Okay, time to mix it up more with the SOA-Software as a Service connection.
I just got word that StrikeIron reports it had a very good first quarter, adding over 175 new customers in the first three months of 2007, with revenue increasing six-fold over the same period in 2006.
StrikeIron now calls its category as "Data as a Service" (DaaS? Hey, I'm the one who's supposed to come up with bad acronyms), in which it vets, tests, hosts, and delivers individual services, via a Web service marketplace, to consumers over the public Web. These services can be consumed as is, or are delivered as components of ISV and SaaS partners' applications.
Examples of deployable and consumable services offered through StrikeIron's marketplace include D&B Business Prospect, which provides access to basic business prospect information with D&B's data product; Email Verification, which provides instant verification of email addresses, and Foreign Exchange Rates -- current and historical foreign exchange rates.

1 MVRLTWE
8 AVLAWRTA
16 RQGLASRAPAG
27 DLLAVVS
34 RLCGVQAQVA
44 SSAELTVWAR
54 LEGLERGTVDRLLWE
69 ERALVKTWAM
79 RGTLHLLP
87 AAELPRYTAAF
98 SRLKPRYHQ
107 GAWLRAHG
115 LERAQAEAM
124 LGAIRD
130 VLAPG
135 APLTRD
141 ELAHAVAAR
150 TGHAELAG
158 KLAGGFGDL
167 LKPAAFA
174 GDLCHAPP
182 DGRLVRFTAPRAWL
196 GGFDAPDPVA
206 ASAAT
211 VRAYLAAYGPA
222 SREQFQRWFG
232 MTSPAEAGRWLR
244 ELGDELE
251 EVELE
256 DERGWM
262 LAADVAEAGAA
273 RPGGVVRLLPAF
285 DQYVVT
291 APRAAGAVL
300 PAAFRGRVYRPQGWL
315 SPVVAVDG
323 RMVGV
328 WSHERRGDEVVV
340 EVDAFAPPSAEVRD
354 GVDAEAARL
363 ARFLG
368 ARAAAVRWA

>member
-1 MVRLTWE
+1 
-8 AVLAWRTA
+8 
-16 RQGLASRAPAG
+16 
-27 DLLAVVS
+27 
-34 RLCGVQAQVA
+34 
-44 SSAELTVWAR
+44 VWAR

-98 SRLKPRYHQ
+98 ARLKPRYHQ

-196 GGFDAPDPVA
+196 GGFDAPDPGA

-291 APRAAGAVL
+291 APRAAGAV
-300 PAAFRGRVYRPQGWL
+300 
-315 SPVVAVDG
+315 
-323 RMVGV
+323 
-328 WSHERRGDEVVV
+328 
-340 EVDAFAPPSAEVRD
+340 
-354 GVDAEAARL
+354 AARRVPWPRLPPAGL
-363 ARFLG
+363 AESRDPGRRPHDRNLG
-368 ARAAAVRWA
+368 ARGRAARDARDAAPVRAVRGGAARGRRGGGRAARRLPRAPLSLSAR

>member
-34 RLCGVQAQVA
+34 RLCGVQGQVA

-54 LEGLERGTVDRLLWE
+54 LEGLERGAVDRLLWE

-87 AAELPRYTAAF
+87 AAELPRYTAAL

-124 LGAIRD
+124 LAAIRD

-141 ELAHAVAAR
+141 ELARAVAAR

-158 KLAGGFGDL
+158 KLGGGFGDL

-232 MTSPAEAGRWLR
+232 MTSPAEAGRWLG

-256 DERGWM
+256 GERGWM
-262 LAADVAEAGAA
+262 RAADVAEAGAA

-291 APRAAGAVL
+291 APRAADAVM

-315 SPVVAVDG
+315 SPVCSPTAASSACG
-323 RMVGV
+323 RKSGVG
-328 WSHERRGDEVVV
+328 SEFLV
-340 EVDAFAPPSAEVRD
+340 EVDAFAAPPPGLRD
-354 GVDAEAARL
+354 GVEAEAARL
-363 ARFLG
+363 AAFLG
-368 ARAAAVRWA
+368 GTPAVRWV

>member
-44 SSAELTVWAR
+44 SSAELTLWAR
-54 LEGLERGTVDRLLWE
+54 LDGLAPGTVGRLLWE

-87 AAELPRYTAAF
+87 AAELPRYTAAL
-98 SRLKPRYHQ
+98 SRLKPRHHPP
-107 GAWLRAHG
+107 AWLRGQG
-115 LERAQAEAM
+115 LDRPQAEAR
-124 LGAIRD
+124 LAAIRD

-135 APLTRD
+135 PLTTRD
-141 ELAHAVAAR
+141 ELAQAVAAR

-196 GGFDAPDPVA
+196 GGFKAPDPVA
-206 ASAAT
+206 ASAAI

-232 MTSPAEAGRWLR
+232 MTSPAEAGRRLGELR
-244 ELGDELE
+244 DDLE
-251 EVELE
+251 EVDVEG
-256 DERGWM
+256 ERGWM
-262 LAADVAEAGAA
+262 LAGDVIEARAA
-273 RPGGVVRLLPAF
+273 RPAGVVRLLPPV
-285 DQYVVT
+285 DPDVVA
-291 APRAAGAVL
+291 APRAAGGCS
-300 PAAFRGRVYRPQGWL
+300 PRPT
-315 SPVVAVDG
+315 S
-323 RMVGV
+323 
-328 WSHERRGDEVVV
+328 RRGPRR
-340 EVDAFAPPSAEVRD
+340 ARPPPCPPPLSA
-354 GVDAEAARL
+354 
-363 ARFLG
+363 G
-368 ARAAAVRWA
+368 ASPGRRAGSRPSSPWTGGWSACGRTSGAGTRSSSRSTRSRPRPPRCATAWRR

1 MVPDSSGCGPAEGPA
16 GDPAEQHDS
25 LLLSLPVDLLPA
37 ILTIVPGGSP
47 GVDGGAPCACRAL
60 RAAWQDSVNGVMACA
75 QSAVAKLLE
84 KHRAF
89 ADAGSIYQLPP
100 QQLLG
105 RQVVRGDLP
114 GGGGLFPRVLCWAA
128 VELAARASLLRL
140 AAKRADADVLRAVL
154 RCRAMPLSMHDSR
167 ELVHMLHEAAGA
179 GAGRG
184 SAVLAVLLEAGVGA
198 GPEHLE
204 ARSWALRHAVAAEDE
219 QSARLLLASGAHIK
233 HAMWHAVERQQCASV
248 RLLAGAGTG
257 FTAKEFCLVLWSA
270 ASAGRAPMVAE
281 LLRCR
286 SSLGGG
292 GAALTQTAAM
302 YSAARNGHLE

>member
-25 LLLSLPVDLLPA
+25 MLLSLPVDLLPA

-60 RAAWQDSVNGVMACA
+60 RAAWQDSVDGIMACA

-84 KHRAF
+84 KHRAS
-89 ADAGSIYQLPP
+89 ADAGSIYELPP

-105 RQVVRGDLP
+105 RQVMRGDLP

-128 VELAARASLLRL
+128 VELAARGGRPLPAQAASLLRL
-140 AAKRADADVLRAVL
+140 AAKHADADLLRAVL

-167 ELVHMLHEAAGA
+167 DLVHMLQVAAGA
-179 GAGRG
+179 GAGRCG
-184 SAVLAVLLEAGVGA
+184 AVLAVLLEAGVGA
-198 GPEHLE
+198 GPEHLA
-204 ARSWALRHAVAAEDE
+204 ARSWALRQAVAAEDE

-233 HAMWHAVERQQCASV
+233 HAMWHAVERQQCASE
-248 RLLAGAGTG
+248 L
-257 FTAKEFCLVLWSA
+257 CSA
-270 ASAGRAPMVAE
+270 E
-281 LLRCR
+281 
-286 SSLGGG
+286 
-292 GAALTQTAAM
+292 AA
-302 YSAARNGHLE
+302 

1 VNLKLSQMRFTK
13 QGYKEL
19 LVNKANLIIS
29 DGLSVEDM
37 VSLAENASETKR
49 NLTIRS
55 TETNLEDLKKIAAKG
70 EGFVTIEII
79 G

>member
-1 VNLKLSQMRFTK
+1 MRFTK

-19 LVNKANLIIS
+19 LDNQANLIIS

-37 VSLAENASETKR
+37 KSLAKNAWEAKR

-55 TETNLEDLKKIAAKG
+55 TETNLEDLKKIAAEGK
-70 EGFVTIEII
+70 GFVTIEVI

In previous posts, I have talked about the StrikeIron approach, which plays well to the rising phenomenon of the loosely coupled enterprise, which aggregates services on an on-demand basis to meet new business demands. Many, if not all, of such services may be provided from third parties such as the StrikeIron Web Services Marketplace, and consumers of such services are charged on a per-transaction basis.
SOA is converging with SaaS in other ways. Also in today's news, one SOA software vendor announced it was going to SaaS route to offer customers SOA capabilities on on-demand basis. LaborLogix Inc., which provides tools and application adapters that streamline integration and access between business applications, announced that it has moved to a SaaS managed subscription pricing model for its core SOA products.